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Skills and cities: knowledge workers in Northwest-European cities

Skills and cities: knowledge workers in Northwest-European cities In the early 21st century, attracting knowledge workers has become an essential ingredient of urban competitiveness strategies. Such strategies are often based on theories claiming that cities should attract highly skilled talent to stay or become economically successful. Such theories have meanwhile met with considerable criticism and empirical evidence seems to make the assumptions of these theories doubtful. The most frequently seen argument is that talent moves to places where there are jobs. However, if the focus shifts from attracting to retaining or from 'necessary conditions' to additional preferences, new avenues for policy and research open up. In this article we will first review the debate so far about what attracts and retains knowledge workers. We will then add recent empirical evidence to this debate from a survey of knowledge workers in the city-regions of Amsterdam and Eindhoven. Our survey results make clear that 'knowledge workers' are a highly diverse category in which we should distinguish sub-groups with quite contrasting residential preferences. These preferences should be met to retain them to the area they settled in. http://www.deepdyve.com/assets/images/DeepDyve-Logo-lg.png International Journal of Knowledge-Based Development Inderscience Publishers

Skills and cities: knowledge workers in Northwest-European cities

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Publisher
Inderscience Publishers
Copyright
Copyright © Inderscience Enterprises Ltd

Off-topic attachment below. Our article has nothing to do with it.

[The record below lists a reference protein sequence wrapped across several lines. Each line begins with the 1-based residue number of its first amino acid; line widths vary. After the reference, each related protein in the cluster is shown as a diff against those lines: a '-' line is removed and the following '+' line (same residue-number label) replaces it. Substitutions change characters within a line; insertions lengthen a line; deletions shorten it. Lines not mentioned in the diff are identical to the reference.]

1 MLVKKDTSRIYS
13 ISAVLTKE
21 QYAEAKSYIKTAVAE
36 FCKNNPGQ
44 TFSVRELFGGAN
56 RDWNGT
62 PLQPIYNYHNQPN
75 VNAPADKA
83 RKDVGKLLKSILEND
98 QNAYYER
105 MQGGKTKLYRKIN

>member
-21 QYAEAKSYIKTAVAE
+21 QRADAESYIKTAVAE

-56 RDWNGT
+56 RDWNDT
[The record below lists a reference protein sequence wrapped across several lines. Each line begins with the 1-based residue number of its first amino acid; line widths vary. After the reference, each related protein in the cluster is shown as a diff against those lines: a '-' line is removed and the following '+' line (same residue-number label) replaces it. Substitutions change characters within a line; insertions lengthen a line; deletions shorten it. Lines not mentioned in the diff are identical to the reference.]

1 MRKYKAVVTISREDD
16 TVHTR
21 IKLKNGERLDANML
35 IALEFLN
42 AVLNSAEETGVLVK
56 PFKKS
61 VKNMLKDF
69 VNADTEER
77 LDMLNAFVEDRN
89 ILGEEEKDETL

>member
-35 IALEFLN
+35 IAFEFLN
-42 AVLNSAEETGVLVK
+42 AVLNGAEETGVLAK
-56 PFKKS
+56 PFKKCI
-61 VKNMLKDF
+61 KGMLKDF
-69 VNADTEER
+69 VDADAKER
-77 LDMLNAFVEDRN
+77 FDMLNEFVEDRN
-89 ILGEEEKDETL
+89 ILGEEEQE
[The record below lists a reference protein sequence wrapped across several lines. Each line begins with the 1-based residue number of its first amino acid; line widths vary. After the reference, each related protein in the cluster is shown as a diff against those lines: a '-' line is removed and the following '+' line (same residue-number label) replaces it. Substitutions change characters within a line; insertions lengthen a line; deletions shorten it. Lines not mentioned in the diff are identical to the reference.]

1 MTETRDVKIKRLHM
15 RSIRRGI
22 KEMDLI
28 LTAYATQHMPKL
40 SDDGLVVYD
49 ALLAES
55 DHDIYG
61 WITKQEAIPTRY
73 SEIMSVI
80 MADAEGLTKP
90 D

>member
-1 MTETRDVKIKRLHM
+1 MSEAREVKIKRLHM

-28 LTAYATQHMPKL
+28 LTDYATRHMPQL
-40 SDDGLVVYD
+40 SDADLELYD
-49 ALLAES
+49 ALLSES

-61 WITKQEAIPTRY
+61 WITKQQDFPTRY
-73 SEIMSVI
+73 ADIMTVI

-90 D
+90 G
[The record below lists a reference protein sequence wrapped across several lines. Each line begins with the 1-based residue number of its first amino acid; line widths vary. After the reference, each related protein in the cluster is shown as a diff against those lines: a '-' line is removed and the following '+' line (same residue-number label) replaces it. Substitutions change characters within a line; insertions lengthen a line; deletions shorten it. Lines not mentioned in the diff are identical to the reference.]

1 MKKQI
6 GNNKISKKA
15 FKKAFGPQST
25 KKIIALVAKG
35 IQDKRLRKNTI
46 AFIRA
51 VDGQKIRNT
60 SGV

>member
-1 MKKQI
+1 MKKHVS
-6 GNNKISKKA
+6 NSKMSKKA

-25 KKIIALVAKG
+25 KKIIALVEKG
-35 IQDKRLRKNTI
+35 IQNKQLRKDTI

ISSN
2040-4468
eISSN
2040-4476
DOI
10.1504/IJKBD.2017.085152
Publisher site
See Article on Publisher Site

Abstract

In the early 21st century, attracting knowledge workers has become an essential ingredient of urban competitiveness strategies. Such strategies are often based on theories claiming that cities should attract highly skilled talent to stay or become economically successful. Such theories have meanwhile met with considerable criticism and empirical evidence seems to make the assumptions of these theories doubtful. The most frequently seen argument is that talent moves to places where there are jobs. However, if the focus shifts from attracting to retaining or from 'necessary conditions' to additional preferences, new avenues for policy and research open up. In this article we will first review the debate so far about what attracts and retains knowledge workers. We will then add recent empirical evidence to this debate from a survey of knowledge workers in the city-regions of Amsterdam and Eindhoven. Our survey results make clear that 'knowledge workers' are a highly diverse category in which we should distinguish sub-groups with quite contrasting residential preferences. These preferences should be met to retain them to the area they settled in.

Journal

International Journal of Knowledge-Based DevelopmentInderscience Publishers

Published: Jan 1, 2017

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